I had to get up earlier than usual (7.15) and I set off to school at 7.45 approximately. When I got to school the coach was already waiting in the ‘bus turning circle with most of the people on board.
I sat at the front with L. Hoy (Beaumont and D. Verity behind) and we set off shortly after eight. The journey to York was pretty boring (the seats are just too small for me!) and we got to the University at mid-morning.
R. Q. and I wandered around the campus – the University was a massive place and quite well designed I thought – all the buildings and facilities being arranged around a big central lake with a fountain. The atmosphere was pretty much “inner city”; acres of brown, impersonal concrete and characterless grass verges reminding me of a cross between Regent’s Park and Easterby’s Queensgate or Law Courts area.
At 10.30 the EGS lot (plus a few hundred others) filed into the Central Hall, a futuristic looking building in the middle of the campus. Inside there was a stage surrounded on three sides by seats – the building rather reminded me of a TV studio. We were given an introductory talk by Ian Smith (not the Ian Smith) and then at 1100 a talk about applying to University by Mr. Francois Inglehearn. To apply there are thousands of different forms to fill in and procedures to follow – it was like being thrown in at the deep end – a month ago we were all doing what we were given and happily (!) following instructions. Now we are really having to think for ourselves. Most of the students there were apparently a year older than us so that probably explains it.
At 1145 we had a panel answering questions at the front. The only member of the panel without a tie was the President of the students’ union. He was quite a humorous bloke (he reminded me a bit of Mr. Scott) and made out that much of university life involves boozing, going to specially laid on concerts and generally having a doss – an image the other panel members desperately tried to rectify: “As far as engineering students are concerned . . . . . (groans from audience) . . . . “the university involves jolly hard work . . . .” etc.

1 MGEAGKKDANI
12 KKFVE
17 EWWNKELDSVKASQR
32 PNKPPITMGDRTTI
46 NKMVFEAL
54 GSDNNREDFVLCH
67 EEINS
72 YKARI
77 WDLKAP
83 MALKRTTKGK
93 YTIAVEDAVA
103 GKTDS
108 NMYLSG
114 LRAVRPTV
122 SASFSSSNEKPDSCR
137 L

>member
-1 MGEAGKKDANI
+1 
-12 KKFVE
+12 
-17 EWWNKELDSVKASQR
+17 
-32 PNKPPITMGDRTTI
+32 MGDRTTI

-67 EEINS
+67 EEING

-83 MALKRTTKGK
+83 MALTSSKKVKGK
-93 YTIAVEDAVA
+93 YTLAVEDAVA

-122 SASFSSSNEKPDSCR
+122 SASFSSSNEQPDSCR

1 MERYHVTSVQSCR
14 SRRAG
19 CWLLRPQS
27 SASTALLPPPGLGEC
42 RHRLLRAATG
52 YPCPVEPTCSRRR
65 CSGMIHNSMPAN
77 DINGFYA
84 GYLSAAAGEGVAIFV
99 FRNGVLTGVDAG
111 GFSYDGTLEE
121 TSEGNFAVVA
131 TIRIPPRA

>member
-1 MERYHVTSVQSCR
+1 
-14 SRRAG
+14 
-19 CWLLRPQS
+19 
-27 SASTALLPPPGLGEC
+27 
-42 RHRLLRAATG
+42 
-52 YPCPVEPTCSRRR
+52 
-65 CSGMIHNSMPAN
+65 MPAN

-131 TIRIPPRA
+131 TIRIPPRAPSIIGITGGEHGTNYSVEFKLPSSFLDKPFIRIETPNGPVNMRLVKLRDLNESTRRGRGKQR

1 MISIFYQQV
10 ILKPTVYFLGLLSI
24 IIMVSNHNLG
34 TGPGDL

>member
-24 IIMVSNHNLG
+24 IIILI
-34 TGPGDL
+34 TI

At one o’clock or so I went to the Snack Bar and bought a can of Coke and a few edibles before RQ and I went off to our sessions. First we had to find the Politics talk, which was held in room 013 on the Ground floor of Derwent.
There were ten people there (including me) and the lecturer waffled on good-naturedly about politics. He also gave us all two booklets about politics courses (“Mexico and Cuba,” “Marxism, Social Science and History” etc.).
We then went off the Computer block where I almost immediately decided a Computer Science degree would be bloody hard! We were shown various VDU’s Computer banks and all the works.
We then went back to the coach and had a boring journey back (during which I got involved in an embarrassing little game with Crabtree, Dawn Jagger and a few other lasses). Jesus!
I got home at half-five and forty-five minutes later I went out to the Society. I went on the bus (46p).
Phillip Clarke had made one of his infrequent appearances and delivered a talk on ‘Soviet Unmanned Spaceflight.’ I was quite surprised to learn that he ranks No. 3 in the world in his field. Peter Garth was also installed as President. Bob Hoyle had regretfully had to resign due to work etc., and Peter Garth was appointed in his place. In a way I suppose I was a bit jealous – he’s been going about a year and is President whereas I’ve been going since Jan 10th 1977 and I’m still only an ordinary member. Not that I’d want to be President it’s just that I’m not pushy enough. He looked quite at home.
I also got “Astronomy” (June 1980) and a long-awaited copy of the ‘Rules and Constitution.’
When the meeting ended I went round to Nanna B’s where Dad, Uncle Arnold and the latter’s vicious dog were waiting. I don’t like dogs that growl.
I’d better stop now because I can hardly keep my eyes open.